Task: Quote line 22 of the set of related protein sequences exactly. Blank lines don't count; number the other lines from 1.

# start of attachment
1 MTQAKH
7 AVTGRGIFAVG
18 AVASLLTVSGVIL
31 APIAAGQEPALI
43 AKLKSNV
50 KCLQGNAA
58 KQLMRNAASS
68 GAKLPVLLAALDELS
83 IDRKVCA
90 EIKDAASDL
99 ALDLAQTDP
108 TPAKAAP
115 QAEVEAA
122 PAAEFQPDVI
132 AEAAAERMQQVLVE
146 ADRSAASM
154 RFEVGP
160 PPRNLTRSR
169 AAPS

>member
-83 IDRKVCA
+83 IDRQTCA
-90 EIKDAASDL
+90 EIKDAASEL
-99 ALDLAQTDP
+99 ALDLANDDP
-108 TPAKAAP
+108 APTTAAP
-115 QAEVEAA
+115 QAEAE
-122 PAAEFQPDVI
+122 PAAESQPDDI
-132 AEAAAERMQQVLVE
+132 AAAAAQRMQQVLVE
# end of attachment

+83 IDRQTCA